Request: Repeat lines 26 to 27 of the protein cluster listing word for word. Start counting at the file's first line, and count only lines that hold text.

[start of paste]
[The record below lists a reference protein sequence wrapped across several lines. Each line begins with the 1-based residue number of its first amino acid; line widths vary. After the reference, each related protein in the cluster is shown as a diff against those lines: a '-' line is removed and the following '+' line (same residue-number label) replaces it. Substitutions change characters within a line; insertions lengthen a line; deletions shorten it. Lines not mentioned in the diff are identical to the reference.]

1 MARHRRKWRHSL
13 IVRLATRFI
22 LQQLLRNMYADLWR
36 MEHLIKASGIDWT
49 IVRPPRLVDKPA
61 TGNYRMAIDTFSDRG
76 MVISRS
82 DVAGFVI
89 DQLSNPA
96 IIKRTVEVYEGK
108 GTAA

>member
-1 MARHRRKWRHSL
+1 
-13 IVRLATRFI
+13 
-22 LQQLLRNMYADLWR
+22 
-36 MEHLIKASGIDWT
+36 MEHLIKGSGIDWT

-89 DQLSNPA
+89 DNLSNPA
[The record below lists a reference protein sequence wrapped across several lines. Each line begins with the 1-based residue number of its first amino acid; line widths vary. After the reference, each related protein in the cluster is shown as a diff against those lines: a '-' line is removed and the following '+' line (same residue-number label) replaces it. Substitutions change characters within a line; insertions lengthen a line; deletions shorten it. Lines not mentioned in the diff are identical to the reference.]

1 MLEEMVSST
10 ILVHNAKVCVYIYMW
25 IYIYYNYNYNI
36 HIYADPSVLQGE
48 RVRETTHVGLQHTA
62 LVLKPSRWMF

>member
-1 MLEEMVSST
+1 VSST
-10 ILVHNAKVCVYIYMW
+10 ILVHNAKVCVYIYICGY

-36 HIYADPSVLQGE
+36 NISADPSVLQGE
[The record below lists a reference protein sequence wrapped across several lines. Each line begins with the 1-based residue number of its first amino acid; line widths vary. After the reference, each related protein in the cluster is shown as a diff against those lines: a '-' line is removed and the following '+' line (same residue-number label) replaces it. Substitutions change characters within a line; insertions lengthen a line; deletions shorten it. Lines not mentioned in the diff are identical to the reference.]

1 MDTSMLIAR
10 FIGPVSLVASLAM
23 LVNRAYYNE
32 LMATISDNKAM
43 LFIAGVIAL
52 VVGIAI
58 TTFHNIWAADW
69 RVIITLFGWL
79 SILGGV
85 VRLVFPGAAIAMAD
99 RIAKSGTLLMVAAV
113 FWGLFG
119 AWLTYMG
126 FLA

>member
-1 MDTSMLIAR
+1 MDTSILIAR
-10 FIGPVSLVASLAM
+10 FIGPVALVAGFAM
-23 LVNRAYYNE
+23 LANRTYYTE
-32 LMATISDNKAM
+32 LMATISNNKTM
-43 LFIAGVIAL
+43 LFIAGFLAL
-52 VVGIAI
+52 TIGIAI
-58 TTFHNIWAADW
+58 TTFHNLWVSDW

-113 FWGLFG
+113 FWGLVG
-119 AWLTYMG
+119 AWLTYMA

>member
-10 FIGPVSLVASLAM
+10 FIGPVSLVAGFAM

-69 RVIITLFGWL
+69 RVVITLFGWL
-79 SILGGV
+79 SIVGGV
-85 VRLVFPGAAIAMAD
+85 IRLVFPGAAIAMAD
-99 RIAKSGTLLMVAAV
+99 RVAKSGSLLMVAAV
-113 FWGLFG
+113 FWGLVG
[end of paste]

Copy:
10 ILVHNAKVCVYIYMW
25 IYIYYNYNYNI